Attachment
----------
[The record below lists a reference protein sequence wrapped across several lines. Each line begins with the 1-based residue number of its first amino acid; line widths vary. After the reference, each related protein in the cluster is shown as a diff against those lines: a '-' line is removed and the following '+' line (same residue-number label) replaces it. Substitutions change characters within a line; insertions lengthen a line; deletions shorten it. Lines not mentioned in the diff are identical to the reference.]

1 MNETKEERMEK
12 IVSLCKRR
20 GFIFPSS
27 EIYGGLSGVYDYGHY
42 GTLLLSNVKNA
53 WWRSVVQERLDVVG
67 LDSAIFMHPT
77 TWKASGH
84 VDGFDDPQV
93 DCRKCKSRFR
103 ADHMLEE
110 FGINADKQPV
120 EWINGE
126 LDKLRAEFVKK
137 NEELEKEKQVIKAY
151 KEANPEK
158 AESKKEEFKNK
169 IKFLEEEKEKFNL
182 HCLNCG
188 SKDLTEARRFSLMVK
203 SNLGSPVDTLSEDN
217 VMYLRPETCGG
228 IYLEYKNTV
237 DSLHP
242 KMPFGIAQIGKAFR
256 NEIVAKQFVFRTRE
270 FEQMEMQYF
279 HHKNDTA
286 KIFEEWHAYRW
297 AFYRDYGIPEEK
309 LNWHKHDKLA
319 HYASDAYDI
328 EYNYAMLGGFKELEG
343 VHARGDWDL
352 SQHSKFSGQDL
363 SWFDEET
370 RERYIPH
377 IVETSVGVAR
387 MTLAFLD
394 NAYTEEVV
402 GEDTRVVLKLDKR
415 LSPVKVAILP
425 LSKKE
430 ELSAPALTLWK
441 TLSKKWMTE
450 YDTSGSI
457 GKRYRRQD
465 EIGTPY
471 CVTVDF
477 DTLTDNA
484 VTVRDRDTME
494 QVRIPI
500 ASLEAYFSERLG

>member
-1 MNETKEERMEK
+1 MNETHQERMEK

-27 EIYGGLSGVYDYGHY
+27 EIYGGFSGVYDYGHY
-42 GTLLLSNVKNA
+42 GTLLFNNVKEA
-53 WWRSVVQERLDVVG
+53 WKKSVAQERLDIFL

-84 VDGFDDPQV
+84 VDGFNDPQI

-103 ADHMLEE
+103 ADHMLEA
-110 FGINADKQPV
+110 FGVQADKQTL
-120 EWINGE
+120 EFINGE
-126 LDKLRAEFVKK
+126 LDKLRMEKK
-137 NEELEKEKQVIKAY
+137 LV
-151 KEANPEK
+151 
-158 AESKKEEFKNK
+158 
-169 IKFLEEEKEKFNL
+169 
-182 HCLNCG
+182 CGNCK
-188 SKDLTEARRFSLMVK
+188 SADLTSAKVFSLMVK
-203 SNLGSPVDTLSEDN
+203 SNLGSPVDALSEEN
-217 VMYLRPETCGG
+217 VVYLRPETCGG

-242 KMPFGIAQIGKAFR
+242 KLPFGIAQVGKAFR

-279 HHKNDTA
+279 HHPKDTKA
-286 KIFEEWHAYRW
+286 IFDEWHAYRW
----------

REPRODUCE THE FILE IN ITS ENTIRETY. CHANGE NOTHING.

[The record below lists a reference protein sequence wrapped across several lines. Each line begins with the 1-based residue number of its first amino acid; line widths vary. After the reference, each related protein in the cluster is shown as a diff against those lines: a '-' line is removed and the following '+' line (same residue-number label) replaces it. Substitutions change characters within a line; insertions lengthen a line; deletions shorten it. Lines not mentioned in the diff are identical to the reference.]

1 MNETKEERMEK
12 IVSLCKRR
20 GFIFPSS
27 EIYGGLSGVYDYGHY
42 GTLLLSNVKNA
53 WWRSVVQERLDVVG
67 LDSAIFMHPT
77 TWKASGH
84 VDGFDDPQV
93 DCRKCKSRFR
103 ADHMLEE
110 FGINADKQPV
120 EWINGE
126 LDKLRAEFVKK
137 NEELEKEKQVIKAY
151 KEANPEK
158 AESKKEEFKNK
169 IKFLEEEKEKFNL
182 HCLNCG
188 SKDLTEARRFSLMVK
203 SNLGSPVDTLSEDN
217 VMYLRPETCGG
228 IYLEYKNTV
237 DSLHP
242 KMPFGIAQIGKAFR
256 NEIVAKQFVFRTRE
270 FEQMEMQYF
279 HHKNDTA
286 KIFEEWHAYRW
297 AFYRDYGIPEEK
309 LNWHKHDKLA
319 HYASDAYDI
328 EYNYAMLGGFKELEG
343 VHARGDWDL
352 SQHSKFSGQDL
363 SWFDEET
370 RERYIPH
377 IVETSVGVAR
387 MTLAFLD
394 NAYTEEVV
402 GEDTRVVLKLDKR
415 LSPVKVAILP
425 LSKKE
430 ELSAPALTLWK
441 TLSKKWMTE
450 YDTSGSI
457 GKRYRRQD
465 EIGTPY
471 CVTVDF
477 DTLTDNA
484 VTVRDRDTME
494 QVRIPI
500 ASLEAYFSERLG

>member
-1 MNETKEERMEK
+1 MNETHQERMEK

-27 EIYGGLSGVYDYGHY
+27 EIYGGFSGVYDYGHY
-42 GTLLLSNVKNA
+42 GTLLFNNVKEA
-53 WWRSVVQERLDVVG
+53 WKKSVAQERLDIFL

-84 VDGFDDPQV
+84 VDGFNDPQI

-103 ADHMLEE
+103 ADHMLEA
-110 FGINADKQPV
+110 FGVQADKQTL
-120 EWINGE
+120 EFINGE
-126 LDKLRAEFVKK
+126 LDKLRMEKK
-137 NEELEKEKQVIKAY
+137 LV
-151 KEANPEK
+151 
-158 AESKKEEFKNK
+158 
-169 IKFLEEEKEKFNL
+169 
-182 HCLNCG
+182 CGNCK
-188 SKDLTEARRFSLMVK
+188 SADLTSAKVFSLMVK
-203 SNLGSPVDTLSEDN
+203 SNLGSPVDALSEEN
-217 VMYLRPETCGG
+217 VVYLRPETCGG

-242 KMPFGIAQIGKAFR
+242 KLPFGIAQVGKAFR

-279 HHKNDTA
+279 HHPKDTKA
-286 KIFEEWHAYRW
+286 IFDEWHAYRW